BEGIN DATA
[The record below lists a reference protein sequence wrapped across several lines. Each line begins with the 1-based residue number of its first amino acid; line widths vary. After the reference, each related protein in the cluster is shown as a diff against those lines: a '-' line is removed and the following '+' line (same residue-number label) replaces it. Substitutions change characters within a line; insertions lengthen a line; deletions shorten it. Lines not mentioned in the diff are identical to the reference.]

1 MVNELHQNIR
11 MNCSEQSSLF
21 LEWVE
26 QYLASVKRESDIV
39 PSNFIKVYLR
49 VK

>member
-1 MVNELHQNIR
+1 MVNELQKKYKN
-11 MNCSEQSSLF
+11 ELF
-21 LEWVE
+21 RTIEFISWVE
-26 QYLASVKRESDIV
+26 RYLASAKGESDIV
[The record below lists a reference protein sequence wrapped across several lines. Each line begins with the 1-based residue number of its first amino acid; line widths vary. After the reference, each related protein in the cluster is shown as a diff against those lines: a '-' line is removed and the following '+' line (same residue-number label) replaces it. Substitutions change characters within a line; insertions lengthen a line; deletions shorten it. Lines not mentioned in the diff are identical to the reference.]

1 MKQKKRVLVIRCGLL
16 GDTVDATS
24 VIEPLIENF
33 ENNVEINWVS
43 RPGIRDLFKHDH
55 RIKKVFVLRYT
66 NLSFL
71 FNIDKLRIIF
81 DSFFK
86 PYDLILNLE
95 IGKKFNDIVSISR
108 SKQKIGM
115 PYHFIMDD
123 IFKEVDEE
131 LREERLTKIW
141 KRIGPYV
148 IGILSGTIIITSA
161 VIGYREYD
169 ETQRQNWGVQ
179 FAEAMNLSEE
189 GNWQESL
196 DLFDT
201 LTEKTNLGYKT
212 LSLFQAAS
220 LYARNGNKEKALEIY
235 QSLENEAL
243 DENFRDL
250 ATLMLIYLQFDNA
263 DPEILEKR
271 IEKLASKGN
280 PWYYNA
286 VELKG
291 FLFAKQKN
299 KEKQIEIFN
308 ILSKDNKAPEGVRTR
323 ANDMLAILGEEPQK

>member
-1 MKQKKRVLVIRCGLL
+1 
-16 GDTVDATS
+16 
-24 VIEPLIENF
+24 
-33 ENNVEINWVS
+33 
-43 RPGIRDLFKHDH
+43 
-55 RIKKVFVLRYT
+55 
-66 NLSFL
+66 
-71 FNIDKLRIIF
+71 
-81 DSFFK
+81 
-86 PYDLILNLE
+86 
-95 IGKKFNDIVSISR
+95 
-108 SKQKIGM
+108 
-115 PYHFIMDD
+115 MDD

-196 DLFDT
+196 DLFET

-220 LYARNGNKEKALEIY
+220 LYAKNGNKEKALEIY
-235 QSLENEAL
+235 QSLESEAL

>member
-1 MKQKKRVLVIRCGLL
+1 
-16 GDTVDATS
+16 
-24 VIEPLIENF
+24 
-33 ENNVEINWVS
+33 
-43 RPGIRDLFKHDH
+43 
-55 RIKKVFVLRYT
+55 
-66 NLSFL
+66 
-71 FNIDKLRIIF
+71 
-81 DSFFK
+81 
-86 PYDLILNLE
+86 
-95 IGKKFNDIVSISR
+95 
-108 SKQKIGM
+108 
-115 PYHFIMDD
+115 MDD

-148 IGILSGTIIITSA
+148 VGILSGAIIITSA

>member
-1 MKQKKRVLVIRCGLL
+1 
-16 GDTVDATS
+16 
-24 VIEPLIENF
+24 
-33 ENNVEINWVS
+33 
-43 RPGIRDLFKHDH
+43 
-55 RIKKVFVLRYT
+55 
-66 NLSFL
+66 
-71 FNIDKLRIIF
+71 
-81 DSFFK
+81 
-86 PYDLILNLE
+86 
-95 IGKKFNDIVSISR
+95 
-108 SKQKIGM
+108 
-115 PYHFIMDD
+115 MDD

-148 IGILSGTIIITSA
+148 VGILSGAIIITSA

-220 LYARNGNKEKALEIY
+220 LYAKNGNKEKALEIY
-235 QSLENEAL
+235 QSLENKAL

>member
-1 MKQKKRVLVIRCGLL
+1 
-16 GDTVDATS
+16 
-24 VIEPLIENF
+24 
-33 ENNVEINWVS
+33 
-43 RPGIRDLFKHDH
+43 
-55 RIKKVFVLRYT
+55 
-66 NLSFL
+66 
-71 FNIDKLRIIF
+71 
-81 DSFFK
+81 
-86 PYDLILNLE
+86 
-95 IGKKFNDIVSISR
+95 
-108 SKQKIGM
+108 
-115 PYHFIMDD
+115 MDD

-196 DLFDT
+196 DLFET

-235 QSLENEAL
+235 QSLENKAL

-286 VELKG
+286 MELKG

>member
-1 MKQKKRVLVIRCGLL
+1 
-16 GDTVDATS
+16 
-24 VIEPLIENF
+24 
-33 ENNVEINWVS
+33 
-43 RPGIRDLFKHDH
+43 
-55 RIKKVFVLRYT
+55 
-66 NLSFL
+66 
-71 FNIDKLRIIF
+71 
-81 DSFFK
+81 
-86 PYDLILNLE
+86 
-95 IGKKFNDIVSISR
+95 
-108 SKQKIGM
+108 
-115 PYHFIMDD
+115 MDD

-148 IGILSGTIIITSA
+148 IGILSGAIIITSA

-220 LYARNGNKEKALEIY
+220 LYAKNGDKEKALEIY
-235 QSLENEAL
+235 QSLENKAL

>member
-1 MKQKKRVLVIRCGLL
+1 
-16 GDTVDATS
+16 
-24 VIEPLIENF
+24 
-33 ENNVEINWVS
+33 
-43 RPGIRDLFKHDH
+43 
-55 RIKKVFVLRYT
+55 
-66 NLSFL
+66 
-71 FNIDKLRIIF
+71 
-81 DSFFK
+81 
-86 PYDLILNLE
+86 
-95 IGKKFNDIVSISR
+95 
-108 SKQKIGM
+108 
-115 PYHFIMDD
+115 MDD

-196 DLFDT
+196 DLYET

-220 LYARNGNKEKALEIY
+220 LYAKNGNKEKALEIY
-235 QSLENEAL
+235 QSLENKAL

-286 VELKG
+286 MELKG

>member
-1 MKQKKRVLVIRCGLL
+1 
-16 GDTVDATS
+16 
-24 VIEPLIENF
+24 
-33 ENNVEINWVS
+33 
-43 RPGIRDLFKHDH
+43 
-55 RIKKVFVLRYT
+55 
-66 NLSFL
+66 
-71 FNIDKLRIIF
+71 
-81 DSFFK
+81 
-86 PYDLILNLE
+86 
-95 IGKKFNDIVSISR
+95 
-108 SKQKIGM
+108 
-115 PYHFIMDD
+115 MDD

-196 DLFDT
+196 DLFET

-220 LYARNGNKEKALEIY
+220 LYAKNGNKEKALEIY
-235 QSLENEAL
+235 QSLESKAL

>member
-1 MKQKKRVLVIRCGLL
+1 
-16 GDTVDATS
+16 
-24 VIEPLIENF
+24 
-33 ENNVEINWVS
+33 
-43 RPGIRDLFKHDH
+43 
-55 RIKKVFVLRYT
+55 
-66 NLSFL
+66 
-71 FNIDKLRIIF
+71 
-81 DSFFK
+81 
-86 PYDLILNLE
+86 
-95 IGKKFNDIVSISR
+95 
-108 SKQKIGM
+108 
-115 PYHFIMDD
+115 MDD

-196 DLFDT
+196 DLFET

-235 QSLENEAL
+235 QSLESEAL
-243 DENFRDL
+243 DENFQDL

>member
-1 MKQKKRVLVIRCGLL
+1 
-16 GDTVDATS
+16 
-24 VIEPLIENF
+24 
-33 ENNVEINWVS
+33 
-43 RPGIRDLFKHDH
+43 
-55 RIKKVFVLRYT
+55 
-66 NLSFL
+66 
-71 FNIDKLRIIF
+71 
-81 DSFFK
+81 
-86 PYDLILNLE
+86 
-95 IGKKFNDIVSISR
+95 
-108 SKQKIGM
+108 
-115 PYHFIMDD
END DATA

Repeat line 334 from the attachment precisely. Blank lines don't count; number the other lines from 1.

+81 